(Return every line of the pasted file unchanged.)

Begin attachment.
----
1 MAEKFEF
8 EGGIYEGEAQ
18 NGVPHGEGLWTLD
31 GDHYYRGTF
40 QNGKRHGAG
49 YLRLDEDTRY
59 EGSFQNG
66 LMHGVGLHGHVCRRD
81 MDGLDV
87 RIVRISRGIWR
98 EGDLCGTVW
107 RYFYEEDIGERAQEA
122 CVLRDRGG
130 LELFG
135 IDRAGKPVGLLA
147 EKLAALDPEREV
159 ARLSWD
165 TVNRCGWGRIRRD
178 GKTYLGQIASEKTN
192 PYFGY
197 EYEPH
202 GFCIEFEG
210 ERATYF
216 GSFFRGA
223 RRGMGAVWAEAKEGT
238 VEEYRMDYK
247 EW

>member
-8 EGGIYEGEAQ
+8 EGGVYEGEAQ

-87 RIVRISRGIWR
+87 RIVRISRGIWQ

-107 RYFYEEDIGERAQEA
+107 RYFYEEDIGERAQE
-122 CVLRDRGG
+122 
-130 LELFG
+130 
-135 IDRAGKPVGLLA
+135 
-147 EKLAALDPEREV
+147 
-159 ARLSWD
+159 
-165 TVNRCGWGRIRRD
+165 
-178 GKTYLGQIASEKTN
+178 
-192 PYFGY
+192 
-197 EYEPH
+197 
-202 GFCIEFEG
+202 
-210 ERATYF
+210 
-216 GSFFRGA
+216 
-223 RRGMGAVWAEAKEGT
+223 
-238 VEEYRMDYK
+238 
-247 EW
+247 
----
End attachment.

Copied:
1 MAEKFEF
8 EGGIYEGEAQ
18 NGVPHGEGLWTLD
31 GDHYYRGTF
40 QNGKRHGAG
49 YLRLDEDTRY
59 EGSFQNG
66 LMHGVGLHGHVCRRD
81 MDGLDV
87 RIVRISRGIWR
98 EGDLCGTVW
107 RYFYEEDIGERAQEA
122 CVLRDRGG
130 LELFG
135 IDRAGKPVGLLA
147 EKLAALDPEREV
159 ARLSWD
165 TVNRCGWGRIRRD
178 GKTYLGQIASEKTN
192 PYFGY
197 EYEPH
202 GFCIEFEG
210 ERATYF
216 GSFFRGA
223 RRGMGAVWAEAKEGT
238 VEEYRMDYK
247 EW

>member
-8 EGGIYEGEAQ
+8 EGGVYEGEAQ

-87 RIVRISRGIWR
+87 RIVRISRGIWQ

-107 RYFYEEDIGERAQEA
+107 RYFYEEDIGERAQE
-122 CVLRDRGG
+122 
-130 LELFG
+130 
-135 IDRAGKPVGLLA
+135 
-147 EKLAALDPEREV
+147 
-159 ARLSWD
+159 
-165 TVNRCGWGRIRRD
+165 
-178 GKTYLGQIASEKTN
+178 
-192 PYFGY
+192 
-197 EYEPH
+197 
-202 GFCIEFEG
+202 
-210 ERATYF
+210 
-216 GSFFRGA
+216 
-223 RRGMGAVWAEAKEGT
+223 
-238 VEEYRMDYK
+238 
-247 EW
+247 